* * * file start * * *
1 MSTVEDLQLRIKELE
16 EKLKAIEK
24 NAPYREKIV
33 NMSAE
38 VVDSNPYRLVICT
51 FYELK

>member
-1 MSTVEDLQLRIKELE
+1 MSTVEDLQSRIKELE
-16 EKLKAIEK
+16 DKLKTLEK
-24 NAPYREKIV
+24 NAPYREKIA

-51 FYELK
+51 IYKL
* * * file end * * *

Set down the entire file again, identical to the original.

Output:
1 MSTVEDLQLRIKELE
16 EKLKAIEK
24 NAPYREKIV
33 NMSAE
38 VVDSNPYRLVICT
51 FYELK

>member
-1 MSTVEDLQLRIKELE
+1 MSTVEDLQSRIKELE
-16 EKLKAIEK
+16 DKLKTLEK
-24 NAPYREKIV
+24 NAPYREKIA

-51 FYELK
+51 IYKL